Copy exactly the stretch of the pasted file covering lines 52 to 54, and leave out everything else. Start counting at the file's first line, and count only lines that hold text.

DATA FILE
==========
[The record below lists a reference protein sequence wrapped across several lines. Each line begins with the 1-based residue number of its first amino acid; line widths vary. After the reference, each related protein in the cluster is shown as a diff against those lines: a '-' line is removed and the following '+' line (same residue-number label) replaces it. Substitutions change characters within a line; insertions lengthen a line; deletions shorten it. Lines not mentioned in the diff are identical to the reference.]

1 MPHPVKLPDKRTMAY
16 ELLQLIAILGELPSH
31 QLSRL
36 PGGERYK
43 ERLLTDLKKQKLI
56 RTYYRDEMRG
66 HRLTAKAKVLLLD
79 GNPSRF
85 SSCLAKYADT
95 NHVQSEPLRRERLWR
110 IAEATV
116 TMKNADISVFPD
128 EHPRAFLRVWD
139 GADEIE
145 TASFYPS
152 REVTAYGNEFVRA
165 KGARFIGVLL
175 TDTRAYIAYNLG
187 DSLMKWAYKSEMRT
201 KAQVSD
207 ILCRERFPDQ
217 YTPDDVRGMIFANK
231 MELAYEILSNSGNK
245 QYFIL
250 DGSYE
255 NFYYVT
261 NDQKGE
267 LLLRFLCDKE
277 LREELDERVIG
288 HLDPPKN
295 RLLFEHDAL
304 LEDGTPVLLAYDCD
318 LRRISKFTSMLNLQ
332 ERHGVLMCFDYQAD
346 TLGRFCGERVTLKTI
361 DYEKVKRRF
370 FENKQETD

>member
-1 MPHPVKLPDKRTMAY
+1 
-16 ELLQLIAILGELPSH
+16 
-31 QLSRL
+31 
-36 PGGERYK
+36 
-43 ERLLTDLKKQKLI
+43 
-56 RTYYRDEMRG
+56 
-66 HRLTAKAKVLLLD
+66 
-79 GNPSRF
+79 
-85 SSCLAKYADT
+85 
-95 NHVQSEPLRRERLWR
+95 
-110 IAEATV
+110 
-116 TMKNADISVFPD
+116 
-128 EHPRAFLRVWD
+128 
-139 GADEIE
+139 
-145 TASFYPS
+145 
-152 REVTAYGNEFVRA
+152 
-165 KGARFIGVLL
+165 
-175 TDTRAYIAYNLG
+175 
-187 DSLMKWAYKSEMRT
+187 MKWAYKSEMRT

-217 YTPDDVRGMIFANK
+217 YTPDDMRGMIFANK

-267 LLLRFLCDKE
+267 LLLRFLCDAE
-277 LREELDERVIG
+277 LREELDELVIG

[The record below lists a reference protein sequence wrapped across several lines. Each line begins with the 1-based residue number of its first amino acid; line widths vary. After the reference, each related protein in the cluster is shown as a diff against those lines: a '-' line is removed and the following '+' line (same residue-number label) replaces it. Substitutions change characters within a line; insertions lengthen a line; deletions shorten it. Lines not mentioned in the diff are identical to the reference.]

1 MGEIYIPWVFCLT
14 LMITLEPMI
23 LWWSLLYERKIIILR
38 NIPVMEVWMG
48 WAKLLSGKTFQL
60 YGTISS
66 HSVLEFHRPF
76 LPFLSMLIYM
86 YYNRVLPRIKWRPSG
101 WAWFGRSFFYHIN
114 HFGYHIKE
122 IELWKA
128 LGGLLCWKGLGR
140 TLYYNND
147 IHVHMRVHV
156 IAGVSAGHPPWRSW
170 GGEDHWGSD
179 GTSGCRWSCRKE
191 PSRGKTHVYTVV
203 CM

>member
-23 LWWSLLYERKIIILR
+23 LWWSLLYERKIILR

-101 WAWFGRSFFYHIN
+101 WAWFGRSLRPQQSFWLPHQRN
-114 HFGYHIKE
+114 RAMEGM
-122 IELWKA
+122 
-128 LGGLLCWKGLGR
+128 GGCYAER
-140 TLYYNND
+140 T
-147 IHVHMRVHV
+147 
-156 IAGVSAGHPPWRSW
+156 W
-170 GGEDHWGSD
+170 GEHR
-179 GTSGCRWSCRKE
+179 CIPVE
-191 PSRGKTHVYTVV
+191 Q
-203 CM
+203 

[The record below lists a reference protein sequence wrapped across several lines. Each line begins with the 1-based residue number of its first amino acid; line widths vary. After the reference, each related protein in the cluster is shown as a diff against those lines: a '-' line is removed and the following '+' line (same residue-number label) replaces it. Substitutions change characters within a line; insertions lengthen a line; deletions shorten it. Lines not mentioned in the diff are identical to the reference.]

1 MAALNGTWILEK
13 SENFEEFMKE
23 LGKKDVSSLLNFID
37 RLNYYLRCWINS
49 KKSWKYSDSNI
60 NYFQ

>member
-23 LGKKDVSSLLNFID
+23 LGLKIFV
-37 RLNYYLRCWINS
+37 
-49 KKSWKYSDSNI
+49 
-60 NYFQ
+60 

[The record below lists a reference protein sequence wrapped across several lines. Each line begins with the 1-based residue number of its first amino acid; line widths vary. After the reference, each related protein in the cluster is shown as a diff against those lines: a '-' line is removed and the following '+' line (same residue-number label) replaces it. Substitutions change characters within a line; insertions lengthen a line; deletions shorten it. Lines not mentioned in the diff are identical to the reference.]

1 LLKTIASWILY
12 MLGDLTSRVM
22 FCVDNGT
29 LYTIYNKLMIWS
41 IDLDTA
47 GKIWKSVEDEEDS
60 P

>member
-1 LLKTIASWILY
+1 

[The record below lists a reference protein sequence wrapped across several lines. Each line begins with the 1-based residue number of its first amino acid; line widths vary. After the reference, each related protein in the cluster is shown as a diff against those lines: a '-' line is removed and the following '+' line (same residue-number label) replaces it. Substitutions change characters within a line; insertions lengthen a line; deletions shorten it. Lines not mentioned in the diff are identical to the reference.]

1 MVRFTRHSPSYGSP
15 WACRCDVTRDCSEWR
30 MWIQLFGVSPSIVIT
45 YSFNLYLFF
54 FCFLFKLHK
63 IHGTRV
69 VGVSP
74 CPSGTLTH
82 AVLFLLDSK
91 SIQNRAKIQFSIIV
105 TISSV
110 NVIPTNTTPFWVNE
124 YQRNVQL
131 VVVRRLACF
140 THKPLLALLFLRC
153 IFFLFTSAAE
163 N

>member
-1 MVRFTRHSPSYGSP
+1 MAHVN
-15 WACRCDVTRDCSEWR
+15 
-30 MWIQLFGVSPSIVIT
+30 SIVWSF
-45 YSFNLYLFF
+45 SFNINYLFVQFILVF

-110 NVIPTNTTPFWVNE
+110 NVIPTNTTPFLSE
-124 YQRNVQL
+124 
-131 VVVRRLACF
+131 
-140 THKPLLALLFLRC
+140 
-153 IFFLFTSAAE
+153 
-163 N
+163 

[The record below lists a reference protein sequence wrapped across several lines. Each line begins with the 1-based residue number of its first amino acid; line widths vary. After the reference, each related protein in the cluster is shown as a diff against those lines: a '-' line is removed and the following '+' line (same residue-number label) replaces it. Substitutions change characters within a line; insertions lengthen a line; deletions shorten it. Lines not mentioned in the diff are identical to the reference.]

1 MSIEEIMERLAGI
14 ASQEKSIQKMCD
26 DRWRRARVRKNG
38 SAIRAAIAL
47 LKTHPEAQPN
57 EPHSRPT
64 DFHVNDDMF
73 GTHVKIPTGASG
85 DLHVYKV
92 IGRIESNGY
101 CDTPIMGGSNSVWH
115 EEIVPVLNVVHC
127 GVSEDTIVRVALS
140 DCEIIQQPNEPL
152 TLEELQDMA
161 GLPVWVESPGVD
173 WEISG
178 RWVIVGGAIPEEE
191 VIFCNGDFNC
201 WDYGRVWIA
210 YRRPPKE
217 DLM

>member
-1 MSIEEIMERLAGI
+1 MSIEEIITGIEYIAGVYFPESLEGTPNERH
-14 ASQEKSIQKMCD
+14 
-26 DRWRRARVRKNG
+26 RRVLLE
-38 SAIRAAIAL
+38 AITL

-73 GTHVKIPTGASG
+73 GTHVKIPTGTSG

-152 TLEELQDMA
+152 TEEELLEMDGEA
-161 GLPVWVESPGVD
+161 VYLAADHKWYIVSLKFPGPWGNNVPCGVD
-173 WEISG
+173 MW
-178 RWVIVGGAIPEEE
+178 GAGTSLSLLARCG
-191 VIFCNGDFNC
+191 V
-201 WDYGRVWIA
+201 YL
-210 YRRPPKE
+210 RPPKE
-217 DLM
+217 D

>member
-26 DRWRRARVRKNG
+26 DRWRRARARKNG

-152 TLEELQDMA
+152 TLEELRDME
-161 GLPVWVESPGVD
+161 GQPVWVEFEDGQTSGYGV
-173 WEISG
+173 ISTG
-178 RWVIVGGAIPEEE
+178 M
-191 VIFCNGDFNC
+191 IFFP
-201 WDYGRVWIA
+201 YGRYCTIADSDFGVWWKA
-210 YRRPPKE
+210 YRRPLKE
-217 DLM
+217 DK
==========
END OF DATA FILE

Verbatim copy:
-66 HRLTAKAKVLLLD
+66 
-79 GNPSRF